Trek-Sagafredo has confirmed that it will fill the gap in prize money that existed for Paris Roubaix women’s winner Lizzie Deignan, with industry veteran and Trek leader Gary Fisher stating “(we’re) putting our $ where our mouth is.”
The move took Trek-Sagafredo’s intervention, as without the gap filling the prize winnings of the race would remain starkly different. The men’s race winner scoops €30,000 of a prize pot totalling €90,000. Meanwhile, the women’s race has a total prize pot of just €7,005 and the winner scoops €1,535.
Speaking to Eurosport, the team will make up the difference for Deignan as part of its pledge to bring about greater levels of equality in the cycling industry. What’s more, the same conditions will apply to all of its riders going forwards.
Earlier this year the team revealed that all riders, regardless of gender, would have the same basic salary (though individual rates vary).
Women’s pro cycle sport has faced headwinds to bring about parity and indeed still struggles to gain the same presence in the face of television deals and sponsorship still favouring men’s racing. The Women’s Tour is fighting for television coverage in 2022, which was for a short time looking nailed on to happen, but race organiser Sweetspot has since reverted to a highlights package.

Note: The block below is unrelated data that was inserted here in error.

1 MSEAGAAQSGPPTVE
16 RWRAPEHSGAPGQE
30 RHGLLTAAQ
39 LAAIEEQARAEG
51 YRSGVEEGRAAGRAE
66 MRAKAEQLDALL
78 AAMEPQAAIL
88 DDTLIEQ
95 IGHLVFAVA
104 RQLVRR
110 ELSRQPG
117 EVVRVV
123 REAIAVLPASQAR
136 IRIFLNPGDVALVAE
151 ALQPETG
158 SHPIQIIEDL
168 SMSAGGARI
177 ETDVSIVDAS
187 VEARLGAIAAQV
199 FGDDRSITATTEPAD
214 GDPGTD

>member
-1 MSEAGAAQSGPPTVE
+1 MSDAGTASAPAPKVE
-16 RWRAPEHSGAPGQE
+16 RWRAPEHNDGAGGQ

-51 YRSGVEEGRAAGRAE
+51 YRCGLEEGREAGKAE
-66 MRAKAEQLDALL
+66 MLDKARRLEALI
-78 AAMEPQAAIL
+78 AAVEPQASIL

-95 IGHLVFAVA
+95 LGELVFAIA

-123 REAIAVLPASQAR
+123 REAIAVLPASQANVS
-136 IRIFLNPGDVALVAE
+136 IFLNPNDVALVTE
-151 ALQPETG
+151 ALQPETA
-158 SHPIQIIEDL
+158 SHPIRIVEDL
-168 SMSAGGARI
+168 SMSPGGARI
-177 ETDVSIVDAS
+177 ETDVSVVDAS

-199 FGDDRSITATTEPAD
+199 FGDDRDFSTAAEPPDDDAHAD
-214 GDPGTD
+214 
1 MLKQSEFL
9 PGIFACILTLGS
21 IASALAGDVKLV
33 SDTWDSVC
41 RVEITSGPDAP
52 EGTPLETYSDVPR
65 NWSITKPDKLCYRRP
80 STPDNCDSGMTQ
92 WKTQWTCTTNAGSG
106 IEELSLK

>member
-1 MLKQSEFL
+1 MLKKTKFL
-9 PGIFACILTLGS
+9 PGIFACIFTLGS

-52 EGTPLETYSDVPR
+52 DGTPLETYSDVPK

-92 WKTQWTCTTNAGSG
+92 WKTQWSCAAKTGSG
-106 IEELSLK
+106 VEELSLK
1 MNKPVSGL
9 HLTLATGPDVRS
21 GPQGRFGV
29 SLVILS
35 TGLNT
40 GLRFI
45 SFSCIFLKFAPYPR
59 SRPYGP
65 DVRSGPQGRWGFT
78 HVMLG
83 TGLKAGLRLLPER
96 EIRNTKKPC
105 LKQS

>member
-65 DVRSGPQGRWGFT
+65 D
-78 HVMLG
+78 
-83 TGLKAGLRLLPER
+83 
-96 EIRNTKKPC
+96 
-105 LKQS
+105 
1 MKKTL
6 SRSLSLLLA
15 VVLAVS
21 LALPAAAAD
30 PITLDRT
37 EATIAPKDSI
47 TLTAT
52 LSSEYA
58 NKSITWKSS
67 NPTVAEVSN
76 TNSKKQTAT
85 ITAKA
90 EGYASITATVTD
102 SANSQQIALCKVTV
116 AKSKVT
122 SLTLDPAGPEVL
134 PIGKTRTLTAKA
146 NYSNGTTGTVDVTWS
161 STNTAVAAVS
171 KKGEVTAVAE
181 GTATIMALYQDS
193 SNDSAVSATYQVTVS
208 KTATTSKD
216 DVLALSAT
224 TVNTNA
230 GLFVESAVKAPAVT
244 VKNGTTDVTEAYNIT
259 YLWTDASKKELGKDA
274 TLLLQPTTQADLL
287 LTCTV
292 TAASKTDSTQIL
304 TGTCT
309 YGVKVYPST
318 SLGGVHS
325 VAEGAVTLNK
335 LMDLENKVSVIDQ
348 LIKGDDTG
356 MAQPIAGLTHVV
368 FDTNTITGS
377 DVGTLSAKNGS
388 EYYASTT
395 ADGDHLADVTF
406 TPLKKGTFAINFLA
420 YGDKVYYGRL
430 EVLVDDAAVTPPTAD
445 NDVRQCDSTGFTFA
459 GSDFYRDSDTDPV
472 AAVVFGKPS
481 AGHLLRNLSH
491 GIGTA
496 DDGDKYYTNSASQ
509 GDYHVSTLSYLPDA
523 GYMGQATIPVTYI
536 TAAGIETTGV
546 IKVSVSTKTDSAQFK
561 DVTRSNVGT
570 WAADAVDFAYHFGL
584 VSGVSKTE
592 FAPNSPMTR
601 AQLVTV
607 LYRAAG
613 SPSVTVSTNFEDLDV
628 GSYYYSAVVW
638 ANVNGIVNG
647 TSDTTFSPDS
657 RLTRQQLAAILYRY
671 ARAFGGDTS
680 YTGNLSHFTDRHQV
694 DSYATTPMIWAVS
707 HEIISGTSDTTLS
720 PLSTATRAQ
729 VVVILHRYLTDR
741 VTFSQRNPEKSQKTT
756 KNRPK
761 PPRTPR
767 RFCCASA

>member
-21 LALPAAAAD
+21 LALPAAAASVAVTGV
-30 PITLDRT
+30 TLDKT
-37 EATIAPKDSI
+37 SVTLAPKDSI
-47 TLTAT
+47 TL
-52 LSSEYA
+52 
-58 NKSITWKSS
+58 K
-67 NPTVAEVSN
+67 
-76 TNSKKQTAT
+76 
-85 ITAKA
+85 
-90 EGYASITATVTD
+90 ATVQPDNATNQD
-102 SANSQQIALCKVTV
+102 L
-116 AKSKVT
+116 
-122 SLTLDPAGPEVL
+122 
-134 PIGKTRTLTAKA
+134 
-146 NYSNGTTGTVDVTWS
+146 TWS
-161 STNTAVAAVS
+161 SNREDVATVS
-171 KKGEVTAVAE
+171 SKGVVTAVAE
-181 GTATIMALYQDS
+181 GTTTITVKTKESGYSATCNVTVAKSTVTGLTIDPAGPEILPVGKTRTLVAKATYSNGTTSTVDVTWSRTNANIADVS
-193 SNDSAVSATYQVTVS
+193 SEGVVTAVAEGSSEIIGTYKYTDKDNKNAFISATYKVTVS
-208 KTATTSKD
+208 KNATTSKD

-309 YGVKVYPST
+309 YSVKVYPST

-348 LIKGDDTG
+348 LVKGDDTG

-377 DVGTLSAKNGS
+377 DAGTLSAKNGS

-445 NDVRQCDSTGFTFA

Speaking to Velonews, Race Director Mick Bennett said that the contract with ITV 4, running until 2025, made the highlights program a more viable and highly viewed option rather than a limited window of live coverage. Poor 4G coverage was also blamed as part of the issue of delivering a live stream of the race.
ITV 4’s coverage is sub-licensed to Eurosport and GCN giving the race series a broader reach to both television and online viewers.
In a sign of the industry getting to grips with the issue of parity, the UCI has announced this year that it would increase the salaries of women’s WorldTour teams “as soon as possible” to match that of the men’s.